Nature vs. Environment

I’m supposed to be writing an essay on a sonnet, but honestly there’s only so much Shakespeare your brain can handle before everything starts to not make sense. As I’m having this break, I thought I’d take the time to write an overdue post.

I label myself as an introvert, and my mom often tells me that I have to change from an introvert to have a more successful life (that’s another point for another day), but I also hear from some people that you are who you are and you can’t change your nature. I wonder, though, just how much of your personality is naturally who you are, and what parts of your personality is affected by your environment.

By nature, I would say I’m a “docile” and passive person. That, in turn, has been the base characteristic that shapes all my other characteristics. For example, I’ve never gone out a lot when growing up because as the only child, my parents are quite overprotective of me and worried about me when I happen to be off by myself late at night or such (In gentle words, I had relatively strict parents).

Now, people say that strict parents often end up raising kids who are more rebellious or want to go out more as an adult to make up for their lack of childhood. But I think that depends on your base nature. As I’ve always been a passive person, I grew up just accepting what my parents wanted and, thus, grew up to be someone who identifies more as an introvert – someone who would rather be by themselves, someone who gets tired very easily when out and about, and etc. If someone, by nature, was not passive but rather maybe more outspoken or lively, then I think there’s more of a chance that that person would grow up to identify more as an extrovert, set aside a rebel or anything of the likes.

I think it’s cool just how much of your natural personality and how much of your environment can take part in shaping who you are as a person and continue to grow as a person. Like, how much of yourself do you think is natural and environmentally affected? 50/50? 40/60? 70/30? It’s pretty intriguing to wonder and I’m sure we all can figure that out if we take the time to trace back through our lives and analyze it. I mean, for all I know my passiveness isn’t even a personality trait I naturally have.

What do you guys think?



For one of my class assignments recently, I had to choose a song of my choice and write a 3-4 paged paper on the meaning of it. I had to break down the song down to its core meaning and just really explore it. Song-wise, I decided to choose the song “Here” by Alessia Cara. It’s personally one of my favorite songs because it’s catchy and I also relate to the introverted meaning of the song. The singer essentially is talking about how she’s sorry if she comes off in a negative way, but really she’d rather be doing something else. It’s a great song and you all should check it out (Although, I personally prefer the cover done by SoMo and would recommend that version. It’s more mellow and suits the meaning of the lyrics).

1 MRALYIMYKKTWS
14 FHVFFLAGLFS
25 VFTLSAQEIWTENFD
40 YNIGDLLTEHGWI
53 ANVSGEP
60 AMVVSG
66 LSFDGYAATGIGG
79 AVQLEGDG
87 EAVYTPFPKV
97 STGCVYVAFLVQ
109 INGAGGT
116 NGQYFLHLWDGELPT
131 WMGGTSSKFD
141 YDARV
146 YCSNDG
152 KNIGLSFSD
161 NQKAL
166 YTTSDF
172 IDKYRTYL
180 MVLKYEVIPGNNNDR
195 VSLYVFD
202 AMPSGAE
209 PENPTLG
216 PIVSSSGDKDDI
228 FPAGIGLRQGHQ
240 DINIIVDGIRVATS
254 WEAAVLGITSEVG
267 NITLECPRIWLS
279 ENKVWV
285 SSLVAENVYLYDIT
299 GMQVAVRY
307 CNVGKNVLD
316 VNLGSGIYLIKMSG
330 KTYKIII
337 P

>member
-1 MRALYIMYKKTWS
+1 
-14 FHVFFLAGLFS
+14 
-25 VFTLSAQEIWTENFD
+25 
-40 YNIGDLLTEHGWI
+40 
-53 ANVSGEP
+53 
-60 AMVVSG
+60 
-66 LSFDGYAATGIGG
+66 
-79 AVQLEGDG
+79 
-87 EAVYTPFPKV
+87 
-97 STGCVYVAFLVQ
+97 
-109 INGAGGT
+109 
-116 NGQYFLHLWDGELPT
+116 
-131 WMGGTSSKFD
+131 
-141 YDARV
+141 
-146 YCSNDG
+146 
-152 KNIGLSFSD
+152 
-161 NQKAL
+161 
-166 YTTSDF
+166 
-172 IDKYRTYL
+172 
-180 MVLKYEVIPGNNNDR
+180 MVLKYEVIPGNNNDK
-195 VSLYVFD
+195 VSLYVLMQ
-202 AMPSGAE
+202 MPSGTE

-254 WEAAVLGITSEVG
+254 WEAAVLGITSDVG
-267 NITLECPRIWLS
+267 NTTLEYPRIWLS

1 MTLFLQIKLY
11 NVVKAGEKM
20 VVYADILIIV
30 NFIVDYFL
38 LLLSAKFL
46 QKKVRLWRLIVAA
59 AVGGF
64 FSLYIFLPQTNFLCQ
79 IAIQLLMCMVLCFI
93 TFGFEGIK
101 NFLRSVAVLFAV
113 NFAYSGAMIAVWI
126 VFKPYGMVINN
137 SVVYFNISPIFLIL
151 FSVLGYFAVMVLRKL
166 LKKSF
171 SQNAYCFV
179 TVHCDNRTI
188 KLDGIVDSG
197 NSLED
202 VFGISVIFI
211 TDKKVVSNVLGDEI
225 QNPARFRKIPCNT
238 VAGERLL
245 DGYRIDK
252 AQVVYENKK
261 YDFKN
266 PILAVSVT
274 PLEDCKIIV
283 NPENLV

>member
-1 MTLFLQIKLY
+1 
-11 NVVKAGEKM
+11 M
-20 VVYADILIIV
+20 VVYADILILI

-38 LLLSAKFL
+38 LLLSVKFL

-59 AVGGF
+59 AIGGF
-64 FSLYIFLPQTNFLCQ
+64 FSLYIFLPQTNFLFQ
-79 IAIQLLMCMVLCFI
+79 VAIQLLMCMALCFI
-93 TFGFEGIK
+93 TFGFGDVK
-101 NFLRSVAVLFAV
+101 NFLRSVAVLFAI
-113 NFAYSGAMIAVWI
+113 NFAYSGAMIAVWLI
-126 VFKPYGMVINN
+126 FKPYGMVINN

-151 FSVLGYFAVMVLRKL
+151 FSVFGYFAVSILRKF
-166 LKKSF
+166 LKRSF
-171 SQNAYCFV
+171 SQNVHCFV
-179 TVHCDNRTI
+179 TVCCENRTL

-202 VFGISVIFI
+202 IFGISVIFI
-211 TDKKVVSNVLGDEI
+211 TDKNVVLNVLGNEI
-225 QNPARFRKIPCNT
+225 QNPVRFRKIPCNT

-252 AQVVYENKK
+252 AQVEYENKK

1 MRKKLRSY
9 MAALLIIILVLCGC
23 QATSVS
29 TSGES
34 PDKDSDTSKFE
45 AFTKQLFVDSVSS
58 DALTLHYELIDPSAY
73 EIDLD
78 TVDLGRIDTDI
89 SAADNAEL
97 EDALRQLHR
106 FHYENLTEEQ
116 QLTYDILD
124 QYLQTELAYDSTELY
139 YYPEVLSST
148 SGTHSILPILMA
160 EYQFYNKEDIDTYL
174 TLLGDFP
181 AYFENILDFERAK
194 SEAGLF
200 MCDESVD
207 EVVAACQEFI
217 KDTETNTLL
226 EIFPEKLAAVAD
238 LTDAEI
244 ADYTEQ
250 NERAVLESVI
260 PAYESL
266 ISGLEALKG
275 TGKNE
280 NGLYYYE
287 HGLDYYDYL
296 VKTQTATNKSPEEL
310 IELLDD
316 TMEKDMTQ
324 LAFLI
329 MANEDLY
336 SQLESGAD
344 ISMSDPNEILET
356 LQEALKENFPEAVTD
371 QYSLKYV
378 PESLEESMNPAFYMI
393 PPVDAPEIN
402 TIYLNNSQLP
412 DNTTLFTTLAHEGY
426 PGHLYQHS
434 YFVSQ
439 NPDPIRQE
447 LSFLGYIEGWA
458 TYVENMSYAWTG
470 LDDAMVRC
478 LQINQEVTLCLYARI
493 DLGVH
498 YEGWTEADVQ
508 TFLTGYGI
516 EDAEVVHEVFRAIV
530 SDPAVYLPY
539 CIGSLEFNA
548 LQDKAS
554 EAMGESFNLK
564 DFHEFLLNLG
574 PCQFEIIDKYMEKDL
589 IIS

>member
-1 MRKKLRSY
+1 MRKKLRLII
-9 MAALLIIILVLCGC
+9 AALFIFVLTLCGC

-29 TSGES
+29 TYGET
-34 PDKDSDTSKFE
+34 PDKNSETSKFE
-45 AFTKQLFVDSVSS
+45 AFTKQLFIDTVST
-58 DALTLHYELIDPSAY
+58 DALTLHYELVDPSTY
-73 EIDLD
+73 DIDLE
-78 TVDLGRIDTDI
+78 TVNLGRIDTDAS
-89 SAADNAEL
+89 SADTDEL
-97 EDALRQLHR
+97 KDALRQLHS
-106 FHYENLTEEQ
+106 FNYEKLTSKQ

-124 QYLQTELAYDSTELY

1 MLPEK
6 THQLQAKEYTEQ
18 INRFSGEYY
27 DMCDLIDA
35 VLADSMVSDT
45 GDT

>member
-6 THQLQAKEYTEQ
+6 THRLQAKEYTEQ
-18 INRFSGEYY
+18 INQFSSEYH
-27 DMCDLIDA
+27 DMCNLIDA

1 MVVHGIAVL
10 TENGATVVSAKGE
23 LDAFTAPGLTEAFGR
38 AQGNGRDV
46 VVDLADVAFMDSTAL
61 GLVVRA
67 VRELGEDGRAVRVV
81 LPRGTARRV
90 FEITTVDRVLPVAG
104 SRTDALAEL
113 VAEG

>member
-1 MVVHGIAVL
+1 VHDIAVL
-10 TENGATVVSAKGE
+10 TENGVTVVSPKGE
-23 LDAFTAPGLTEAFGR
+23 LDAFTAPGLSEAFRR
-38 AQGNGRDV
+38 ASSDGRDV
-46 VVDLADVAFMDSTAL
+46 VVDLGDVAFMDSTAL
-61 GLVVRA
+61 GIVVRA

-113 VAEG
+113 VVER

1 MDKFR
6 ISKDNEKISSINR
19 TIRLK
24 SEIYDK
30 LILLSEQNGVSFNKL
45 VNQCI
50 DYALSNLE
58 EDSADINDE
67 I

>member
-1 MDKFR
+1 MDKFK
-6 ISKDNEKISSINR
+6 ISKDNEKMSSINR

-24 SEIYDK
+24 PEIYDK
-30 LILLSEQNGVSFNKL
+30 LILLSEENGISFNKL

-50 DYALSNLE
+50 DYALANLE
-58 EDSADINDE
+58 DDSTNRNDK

Anyway, I presented my song and afterward talked a little bit about how I too am an introvert so I was able to really connect with the artist. My professor remarked how he is also an introvert and that he knew a great book about introversion that I should check out.

It’s called “Quiet: The Power of Introverts in a World That Can’t Stop Talking” by Susan Cain. I checked out the summary of the book just now, and I’m really looking forward to reading it after my paleontology book. It partly seems to be about introverts in general and what they’re really like, and another part of it talks about how we owe many great things in society today to introverts – such as van Gogh and Dale Carnegie (who ironically set off the idea that the ideal successful person would be an extroverted type of person). And in the end, apparently she discusses how to empower an introvert and when it would make sense for one to be a “pretend-extrovert.”

I think this has been a recent change, or maybe I merely grew up, but I have become a text-book introvert (and to get it out there: no, I’m not shy or anti-social, I actually enjoy talking and meeting new people). The epitome of introverts. And with that, I’m often told that I should try to be more “outgoing” so as to make it in the world (like making connections and moving up successfully). My mom has tried advising me on being more active/bold, and even my cousin, who is successful now and works at the U.N., told me that she used to be an introvert but changed herself slowly in her college years.

I’ve always felt that I had to be more outgoing, or that as a text-book introvert, I probably will lag behind my more extroverted friends. And honestly, yeah I have extroverted friends who are making so much more progress in their career life than I am (I feel like, at least) – so that doesn’t help.

But seeing this book and reading the summary, I’m really looking forward to reading it. I think I need something like that in my life. To tell me “Heck yeah! I’m an introvert, and I’m proud of it, and I can definitely make it!” I get that in a fast-paced, somewhat competitive society, you need to be bold and initiative and such. But I think reading this book will help me realize that I don’t need to completely change myself. I just need to, as the author would talk about, know when I should be a bit more extroverted and how to utilize my introverted tendencies in various situations.

I have already embraced my introverted self since the beginning and love being an introvert, but I’d be lying if I said that I felt completely 100% confident that I’ll do well being an introvert throughout my career.

I’ll let you guys know how I find the book when I finish it! Not that I’ve started yet haha.